In solid materials, acoustic nonlinearity arises from three sources of diverse scales. They are lattice anharmonicity, energy absorption, and imperfect interfaces. In the atomic scale, the interatomic potential contains non-parabolic terms of interatomic distance, the magnitude and characteristics being specific to the crystal. Those terms are the origin of non-Hookean behaviors of solids and also account for the thermal expansion and specific heat. If the solid has one or more mechanisms of acoustic damping, the dynamic stress-strain curve shows a hysteresis loop, whose area determines the rate of the energy dissipation per cycle. This implies that the nonlinear phenomena accompany energy absorption; but, not necessarily vice versa. In a scale comparable or larger than grain size, solids sometimes contain imperfect interfaces like small cracks caused by aging and the separation at inter-phase boundaries in natural rocks, for instance. The opposite faces are in contact with each other but not well tightly. They open, close, or grind responding to the applied stress and acoustic fields. This rectifying effect can distort the waveform causing the nonlinearity.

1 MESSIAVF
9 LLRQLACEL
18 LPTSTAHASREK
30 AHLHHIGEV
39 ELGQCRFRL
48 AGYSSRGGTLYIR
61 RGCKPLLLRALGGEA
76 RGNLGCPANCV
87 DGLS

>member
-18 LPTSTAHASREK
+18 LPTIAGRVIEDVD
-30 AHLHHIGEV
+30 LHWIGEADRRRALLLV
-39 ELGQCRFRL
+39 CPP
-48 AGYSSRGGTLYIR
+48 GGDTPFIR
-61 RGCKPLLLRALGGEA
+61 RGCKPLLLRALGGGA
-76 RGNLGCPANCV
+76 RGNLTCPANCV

KeywordsInteratomic Potential Imperfect Interface Acoustic Nonlinearity Lattice Anharmonicity Tensile Plastic Deformation
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